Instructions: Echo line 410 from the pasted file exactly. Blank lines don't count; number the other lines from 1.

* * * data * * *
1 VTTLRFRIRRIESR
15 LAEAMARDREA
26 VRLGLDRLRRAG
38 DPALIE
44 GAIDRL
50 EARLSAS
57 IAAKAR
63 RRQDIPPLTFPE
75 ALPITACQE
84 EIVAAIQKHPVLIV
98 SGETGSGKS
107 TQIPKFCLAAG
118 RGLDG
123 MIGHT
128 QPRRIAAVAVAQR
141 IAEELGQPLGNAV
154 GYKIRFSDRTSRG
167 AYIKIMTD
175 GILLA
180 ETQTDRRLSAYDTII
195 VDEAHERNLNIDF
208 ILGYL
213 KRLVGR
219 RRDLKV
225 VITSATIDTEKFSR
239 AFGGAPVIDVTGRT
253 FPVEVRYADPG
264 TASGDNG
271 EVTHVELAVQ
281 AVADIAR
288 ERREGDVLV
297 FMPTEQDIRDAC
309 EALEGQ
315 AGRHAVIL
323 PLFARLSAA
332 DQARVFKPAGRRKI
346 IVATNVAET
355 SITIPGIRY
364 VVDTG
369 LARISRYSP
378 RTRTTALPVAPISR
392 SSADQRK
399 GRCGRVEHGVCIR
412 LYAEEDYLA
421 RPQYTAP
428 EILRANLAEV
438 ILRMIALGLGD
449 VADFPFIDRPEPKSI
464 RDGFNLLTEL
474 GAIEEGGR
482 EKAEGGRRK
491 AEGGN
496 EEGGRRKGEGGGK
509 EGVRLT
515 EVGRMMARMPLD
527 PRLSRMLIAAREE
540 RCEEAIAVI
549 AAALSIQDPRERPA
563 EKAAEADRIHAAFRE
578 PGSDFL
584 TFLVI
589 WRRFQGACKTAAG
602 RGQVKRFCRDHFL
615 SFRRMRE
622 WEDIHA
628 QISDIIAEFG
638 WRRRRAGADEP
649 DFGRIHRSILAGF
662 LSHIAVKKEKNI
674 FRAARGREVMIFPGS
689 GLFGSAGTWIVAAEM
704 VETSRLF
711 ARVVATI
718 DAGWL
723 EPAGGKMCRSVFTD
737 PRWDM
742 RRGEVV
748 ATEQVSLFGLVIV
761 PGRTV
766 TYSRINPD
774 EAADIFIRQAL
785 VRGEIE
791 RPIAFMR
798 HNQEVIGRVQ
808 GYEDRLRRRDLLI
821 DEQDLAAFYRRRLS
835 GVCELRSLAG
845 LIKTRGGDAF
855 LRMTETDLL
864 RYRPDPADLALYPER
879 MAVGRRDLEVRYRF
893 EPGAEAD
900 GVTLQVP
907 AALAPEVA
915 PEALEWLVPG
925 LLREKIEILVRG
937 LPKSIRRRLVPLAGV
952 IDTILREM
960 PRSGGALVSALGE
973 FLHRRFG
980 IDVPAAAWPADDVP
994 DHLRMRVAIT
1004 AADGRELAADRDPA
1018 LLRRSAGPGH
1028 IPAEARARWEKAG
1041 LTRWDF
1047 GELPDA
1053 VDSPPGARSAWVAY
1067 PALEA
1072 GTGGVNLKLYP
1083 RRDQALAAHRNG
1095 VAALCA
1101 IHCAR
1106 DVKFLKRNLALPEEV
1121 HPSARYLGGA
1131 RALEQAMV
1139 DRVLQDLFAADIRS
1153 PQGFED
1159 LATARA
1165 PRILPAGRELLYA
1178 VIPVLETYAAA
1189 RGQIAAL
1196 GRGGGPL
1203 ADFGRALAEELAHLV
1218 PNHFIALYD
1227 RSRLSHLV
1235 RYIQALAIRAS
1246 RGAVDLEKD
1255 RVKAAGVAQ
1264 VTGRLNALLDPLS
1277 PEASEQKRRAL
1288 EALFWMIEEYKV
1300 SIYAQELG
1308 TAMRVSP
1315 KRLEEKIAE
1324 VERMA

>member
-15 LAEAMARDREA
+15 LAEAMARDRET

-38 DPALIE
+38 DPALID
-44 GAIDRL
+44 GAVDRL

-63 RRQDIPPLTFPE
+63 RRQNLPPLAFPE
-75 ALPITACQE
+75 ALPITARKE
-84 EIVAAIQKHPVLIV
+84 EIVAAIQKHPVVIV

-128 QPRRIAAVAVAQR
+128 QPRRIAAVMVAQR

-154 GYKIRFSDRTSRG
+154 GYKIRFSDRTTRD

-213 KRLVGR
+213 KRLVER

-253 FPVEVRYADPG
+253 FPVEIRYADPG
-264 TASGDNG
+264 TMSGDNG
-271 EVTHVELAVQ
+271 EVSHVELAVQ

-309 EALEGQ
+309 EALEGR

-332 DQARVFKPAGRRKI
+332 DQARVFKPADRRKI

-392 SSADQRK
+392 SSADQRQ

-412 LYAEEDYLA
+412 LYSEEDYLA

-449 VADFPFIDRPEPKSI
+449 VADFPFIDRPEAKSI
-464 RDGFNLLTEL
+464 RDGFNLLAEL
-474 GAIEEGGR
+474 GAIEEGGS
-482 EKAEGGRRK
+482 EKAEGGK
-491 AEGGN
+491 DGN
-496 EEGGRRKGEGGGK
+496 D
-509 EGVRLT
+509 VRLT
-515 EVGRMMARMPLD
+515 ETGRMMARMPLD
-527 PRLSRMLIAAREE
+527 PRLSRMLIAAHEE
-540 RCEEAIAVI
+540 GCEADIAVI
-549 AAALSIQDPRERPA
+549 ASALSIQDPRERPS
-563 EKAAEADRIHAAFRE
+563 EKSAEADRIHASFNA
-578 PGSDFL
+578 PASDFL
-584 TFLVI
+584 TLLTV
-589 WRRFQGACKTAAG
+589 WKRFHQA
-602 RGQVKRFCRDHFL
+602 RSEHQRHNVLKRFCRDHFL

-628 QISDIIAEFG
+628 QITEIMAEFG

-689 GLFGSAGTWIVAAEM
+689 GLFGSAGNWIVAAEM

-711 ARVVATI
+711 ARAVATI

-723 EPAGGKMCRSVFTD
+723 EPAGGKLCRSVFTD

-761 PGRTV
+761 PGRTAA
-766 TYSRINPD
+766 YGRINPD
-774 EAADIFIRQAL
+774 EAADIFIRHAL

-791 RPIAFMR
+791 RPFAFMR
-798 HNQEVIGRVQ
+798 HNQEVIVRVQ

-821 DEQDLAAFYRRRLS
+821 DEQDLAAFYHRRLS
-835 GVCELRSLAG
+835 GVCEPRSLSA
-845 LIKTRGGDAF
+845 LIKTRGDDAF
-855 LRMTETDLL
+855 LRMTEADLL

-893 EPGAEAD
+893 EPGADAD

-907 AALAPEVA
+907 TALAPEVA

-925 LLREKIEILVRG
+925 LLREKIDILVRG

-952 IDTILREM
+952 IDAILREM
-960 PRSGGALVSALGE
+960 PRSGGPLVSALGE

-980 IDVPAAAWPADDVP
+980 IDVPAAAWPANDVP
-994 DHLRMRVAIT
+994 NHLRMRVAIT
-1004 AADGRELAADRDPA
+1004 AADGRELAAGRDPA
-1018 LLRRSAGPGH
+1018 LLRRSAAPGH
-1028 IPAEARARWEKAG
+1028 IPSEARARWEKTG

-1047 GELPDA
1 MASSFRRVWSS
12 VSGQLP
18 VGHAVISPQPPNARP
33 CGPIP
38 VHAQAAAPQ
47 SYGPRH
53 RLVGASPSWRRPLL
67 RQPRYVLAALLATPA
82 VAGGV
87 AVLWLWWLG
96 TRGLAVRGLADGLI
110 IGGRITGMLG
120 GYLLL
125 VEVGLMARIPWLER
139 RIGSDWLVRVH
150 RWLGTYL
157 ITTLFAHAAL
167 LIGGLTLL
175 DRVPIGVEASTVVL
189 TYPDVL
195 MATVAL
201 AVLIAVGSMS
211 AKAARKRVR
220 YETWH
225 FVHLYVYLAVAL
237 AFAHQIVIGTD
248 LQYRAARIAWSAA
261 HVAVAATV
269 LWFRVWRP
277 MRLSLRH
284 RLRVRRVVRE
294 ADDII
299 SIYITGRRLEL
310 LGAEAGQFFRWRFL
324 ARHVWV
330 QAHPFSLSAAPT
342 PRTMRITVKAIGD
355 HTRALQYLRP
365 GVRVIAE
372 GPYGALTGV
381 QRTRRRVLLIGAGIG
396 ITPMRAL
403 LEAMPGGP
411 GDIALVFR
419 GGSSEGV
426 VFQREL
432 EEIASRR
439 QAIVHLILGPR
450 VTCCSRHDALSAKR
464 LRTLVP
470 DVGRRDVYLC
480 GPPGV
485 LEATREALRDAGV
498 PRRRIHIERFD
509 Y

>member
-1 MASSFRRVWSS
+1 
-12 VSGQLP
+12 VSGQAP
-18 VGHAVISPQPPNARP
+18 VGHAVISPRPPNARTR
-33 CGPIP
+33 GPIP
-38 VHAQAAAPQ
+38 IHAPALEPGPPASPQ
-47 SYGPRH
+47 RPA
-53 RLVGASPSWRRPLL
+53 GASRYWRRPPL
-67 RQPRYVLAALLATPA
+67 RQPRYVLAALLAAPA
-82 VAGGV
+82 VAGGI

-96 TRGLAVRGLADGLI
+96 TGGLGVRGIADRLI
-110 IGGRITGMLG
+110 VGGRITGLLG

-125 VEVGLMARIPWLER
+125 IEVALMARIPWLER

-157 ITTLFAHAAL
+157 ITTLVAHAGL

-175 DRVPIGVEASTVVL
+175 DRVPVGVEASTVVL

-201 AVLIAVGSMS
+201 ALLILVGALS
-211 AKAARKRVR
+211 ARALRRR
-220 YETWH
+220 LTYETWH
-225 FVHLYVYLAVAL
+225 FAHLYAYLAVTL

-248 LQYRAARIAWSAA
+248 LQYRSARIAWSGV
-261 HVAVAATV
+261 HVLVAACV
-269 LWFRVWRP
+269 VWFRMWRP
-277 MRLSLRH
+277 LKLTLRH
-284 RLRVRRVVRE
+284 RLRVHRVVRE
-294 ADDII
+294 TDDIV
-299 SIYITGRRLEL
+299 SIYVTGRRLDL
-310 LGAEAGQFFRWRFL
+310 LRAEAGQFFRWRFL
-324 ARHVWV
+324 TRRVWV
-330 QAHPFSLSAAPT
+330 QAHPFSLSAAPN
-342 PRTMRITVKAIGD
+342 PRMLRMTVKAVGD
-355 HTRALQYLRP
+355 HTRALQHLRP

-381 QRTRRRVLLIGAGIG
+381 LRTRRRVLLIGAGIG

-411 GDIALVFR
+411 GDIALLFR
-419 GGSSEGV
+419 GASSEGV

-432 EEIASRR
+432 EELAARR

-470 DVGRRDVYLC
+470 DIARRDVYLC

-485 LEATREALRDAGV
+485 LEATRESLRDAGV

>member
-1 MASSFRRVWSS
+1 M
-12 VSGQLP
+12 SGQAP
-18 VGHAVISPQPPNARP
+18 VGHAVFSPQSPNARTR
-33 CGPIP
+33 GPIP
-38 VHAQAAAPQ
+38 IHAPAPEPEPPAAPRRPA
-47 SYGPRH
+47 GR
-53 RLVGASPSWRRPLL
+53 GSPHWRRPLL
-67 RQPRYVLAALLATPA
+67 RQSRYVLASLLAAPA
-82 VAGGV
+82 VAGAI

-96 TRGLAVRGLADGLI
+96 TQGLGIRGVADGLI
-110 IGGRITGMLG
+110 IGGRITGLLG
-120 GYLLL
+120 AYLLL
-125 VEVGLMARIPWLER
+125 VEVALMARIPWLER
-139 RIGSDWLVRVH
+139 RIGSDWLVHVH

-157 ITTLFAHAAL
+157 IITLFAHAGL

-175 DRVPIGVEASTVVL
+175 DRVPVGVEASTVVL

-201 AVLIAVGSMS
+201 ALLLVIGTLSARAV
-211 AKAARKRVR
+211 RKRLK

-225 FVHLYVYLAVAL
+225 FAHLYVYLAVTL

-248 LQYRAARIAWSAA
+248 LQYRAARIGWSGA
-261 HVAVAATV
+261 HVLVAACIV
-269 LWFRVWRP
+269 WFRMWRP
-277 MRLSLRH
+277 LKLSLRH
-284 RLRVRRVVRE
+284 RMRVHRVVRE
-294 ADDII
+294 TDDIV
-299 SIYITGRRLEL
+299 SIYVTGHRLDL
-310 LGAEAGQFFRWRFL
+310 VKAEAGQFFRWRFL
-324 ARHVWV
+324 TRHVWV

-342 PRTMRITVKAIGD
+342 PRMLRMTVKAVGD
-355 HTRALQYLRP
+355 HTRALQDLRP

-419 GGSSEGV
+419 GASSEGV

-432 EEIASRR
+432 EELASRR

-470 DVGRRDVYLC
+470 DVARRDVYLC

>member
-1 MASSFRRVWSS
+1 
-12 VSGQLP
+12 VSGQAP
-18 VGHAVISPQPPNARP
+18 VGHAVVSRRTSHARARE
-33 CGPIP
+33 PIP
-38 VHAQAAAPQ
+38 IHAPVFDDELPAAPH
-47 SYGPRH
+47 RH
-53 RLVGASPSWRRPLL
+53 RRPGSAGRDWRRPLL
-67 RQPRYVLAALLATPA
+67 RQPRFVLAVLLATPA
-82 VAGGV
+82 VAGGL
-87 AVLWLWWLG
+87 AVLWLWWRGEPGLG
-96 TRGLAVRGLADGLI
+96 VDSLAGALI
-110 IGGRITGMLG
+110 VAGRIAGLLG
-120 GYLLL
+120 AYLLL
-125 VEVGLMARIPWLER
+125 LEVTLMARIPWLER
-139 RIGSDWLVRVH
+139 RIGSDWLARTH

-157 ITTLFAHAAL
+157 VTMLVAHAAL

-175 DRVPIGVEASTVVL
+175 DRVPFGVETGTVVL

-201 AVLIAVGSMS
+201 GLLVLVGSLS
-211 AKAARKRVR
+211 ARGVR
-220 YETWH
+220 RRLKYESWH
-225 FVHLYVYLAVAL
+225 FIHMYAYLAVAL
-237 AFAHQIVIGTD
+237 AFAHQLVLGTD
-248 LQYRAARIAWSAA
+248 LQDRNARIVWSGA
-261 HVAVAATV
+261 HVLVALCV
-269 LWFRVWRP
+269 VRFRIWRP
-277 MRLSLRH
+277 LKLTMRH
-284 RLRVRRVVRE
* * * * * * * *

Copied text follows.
-201 AVLIAVGSMS